I wrote this story for the Australian Writers’ Centre March Furious Fiction challenge. I had to include the following: a person in disguise, set it in a park and include a mirror.
Standing in line to order my third coffee for the day from the Hyde Park cart, a striking glint appeared at the edge of my eye line. Looking around, I couldn’t see where it came from, so turned back to see where I was in the queue. The bored barista drawled “Next”, and I stepped forward.
“Can I grab an almond latte please?” I asked, debit card poised to tap.
“Sure. Can I grab a… What the f?” the barista said, squinting. “What sort of idiot blinds people in a park?”
“I just saw that too, but thought I imagined it,” I said.
“Wherever it’s coming from, they need to stop. A-sap!” the barista spat. “Sorry, it’s been a day and this is the last thing I need. What’s your name?”
“Jack, and no rush. I’m not feeling overly productive today.”
“I wish I had that luxury right now. It’ll just be a few minutes, bud.”
Leaning against the gnarled trunk of the fig tree that shaded the cart, I scanned the park for the culprit. I saw three couples laying on picnic blankets dotted around the soft grass to my right. One pair was mid-kiss, the second entwined in an embrace and the third feeding each other strawberries. I smiled wryly to myself, thinking how unlikely it was that I’d be a character in a similar scene after last night.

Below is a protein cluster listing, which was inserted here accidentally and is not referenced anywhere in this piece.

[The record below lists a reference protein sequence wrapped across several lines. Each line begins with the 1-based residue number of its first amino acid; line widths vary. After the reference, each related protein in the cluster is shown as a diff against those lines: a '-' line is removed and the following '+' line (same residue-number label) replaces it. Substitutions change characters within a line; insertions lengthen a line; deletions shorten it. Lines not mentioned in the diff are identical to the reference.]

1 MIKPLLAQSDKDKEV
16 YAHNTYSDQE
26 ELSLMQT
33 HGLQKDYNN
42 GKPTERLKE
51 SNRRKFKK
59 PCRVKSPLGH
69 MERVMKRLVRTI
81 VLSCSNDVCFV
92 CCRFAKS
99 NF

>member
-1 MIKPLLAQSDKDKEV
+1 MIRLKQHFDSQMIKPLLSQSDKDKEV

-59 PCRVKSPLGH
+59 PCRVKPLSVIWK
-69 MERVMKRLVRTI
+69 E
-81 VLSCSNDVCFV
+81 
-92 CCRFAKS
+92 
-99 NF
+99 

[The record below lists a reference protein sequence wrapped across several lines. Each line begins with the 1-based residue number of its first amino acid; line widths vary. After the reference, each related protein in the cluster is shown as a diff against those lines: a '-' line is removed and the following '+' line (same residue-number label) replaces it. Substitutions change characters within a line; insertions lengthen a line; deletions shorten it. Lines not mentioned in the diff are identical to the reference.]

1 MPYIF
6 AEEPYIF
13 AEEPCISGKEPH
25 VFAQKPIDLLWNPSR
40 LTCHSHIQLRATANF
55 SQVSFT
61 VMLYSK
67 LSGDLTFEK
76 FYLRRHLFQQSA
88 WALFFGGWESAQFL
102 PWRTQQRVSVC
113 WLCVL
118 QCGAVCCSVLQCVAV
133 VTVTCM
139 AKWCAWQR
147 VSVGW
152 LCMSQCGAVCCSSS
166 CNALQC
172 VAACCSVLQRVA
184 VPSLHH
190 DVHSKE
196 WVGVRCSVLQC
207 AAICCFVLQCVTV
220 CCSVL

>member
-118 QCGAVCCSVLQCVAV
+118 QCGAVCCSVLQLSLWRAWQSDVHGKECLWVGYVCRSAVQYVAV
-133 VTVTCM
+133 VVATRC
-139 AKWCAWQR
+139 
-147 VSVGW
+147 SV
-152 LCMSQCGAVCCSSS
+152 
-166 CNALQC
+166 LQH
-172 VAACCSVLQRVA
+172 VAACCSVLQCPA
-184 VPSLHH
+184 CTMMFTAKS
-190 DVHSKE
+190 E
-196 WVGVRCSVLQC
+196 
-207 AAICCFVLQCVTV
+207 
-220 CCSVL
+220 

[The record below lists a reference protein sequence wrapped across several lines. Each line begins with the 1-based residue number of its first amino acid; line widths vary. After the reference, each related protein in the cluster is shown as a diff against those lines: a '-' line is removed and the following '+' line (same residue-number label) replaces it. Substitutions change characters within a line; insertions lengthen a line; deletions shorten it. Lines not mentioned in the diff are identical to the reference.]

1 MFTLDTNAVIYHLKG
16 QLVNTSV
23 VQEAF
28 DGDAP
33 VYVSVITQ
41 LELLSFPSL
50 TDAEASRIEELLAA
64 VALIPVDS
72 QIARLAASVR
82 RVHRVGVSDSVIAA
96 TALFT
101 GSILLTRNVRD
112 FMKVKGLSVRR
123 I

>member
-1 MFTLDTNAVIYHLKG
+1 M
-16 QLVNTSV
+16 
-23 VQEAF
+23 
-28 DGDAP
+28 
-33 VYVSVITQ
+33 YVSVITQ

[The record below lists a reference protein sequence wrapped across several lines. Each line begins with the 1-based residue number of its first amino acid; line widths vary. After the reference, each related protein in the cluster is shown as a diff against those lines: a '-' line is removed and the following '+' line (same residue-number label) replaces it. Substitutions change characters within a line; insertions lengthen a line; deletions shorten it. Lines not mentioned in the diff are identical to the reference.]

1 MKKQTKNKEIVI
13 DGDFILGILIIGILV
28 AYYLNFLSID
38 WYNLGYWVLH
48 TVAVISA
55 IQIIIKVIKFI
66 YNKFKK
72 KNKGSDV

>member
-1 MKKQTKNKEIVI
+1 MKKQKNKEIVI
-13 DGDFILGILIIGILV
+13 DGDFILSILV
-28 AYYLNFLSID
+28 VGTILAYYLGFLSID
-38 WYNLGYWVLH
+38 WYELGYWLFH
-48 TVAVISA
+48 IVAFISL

On my left were groups and singles sitting around the edge of the fountain. Many had stripped off a layer, allowing the sun to warm their skin after a long winter. Some were reading books, others were chatting and laughing, but most had their heads bowed, scanning their phones, like I had been doing minutes before.
“Here you go bud: almond latte,” the barista called. “I threw in a Florentine too, just so there’s no hard feelings about my crankiness,” he said, handing me the cup and a brown paper bag.
“Thanks mate. You didn’t have to, but my sweet tooth won’t say no,” I laughed and walked back towards my imposing office tower.
Almost at the edge of the park, I was blinded by a white light and screwed my eyes shut against it. Opening them gingerly, I turned and saw a human statue about 100 metres away. The figure, painted and dressed completely in a pewter shade, was frozen in an animated pose. Her shiny satin dress had a fine lace skirt skimming the top. Woven in between the folds of web-like lace were shards of broken mirror.
I stood in front of the frozen figure, watching her change position. As the grey web moved the mirrors shimmered, catching the sun.
“I’m impressed, but you know you’re blinding people with those mirrors, right?” I said to the grey mistress.
Still and silent, she refused to change her pose in front of me. Realising I’d be late, I turned back towards the road.
“But it got you look up from your phone,” a pretty voice said behind me.